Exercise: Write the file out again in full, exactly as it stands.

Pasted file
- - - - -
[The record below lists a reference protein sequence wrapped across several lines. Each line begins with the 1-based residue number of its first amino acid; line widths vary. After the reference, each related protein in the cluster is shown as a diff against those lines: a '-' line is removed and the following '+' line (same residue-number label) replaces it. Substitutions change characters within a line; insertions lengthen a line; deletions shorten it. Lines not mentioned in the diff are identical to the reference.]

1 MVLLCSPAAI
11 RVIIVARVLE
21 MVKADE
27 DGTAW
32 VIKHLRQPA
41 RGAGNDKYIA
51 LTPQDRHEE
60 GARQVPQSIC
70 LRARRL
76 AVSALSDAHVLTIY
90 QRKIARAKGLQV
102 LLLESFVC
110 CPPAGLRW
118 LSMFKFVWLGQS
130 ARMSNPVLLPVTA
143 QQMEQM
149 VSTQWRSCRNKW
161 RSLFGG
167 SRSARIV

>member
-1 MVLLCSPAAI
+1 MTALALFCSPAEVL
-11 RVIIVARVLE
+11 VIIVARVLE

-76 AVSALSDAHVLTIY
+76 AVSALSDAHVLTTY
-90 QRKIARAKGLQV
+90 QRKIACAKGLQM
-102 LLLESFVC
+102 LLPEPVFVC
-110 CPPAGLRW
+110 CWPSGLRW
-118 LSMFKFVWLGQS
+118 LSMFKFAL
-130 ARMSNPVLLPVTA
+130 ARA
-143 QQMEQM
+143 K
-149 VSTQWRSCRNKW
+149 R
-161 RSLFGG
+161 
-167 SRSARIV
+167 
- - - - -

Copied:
[The record below lists a reference protein sequence wrapped across several lines. Each line begins with the 1-based residue number of its first amino acid; line widths vary. After the reference, each related protein in the cluster is shown as a diff against those lines: a '-' line is removed and the following '+' line (same residue-number label) replaces it. Substitutions change characters within a line; insertions lengthen a line; deletions shorten it. Lines not mentioned in the diff are identical to the reference.]

1 MVLLCSPAAI
11 RVIIVARVLE
21 MVKADE
27 DGTAW
32 VIKHLRQPA
41 RGAGNDKYIA
51 LTPQDRHEE
60 GARQVPQSIC
70 LRARRL
76 AVSALSDAHVLTIY
90 QRKIARAKGLQV
102 LLLESFVC
110 CPPAGLRW
118 LSMFKFVWLGQS
130 ARMSNPVLLPVTA
143 QQMEQM
149 VSTQWRSCRNKW
161 RSLFGG
167 SRSARIV

>member
-1 MVLLCSPAAI
+1 MTALALFCSPAEVL
-11 RVIIVARVLE
+11 VIIVARVLE

-76 AVSALSDAHVLTIY
+76 AVSALSDAHVLTTY
-90 QRKIARAKGLQV
+90 QRKIACAKGLQM
-102 LLLESFVC
+102 LLPEPVFVC
-110 CPPAGLRW
+110 CWPSGLRW
-118 LSMFKFVWLGQS
+118 LSMFKFAL
-130 ARMSNPVLLPVTA
+130 ARA
-143 QQMEQM
+143 K
-149 VSTQWRSCRNKW
+149 R
-161 RSLFGG
+161 
-167 SRSARIV
+167 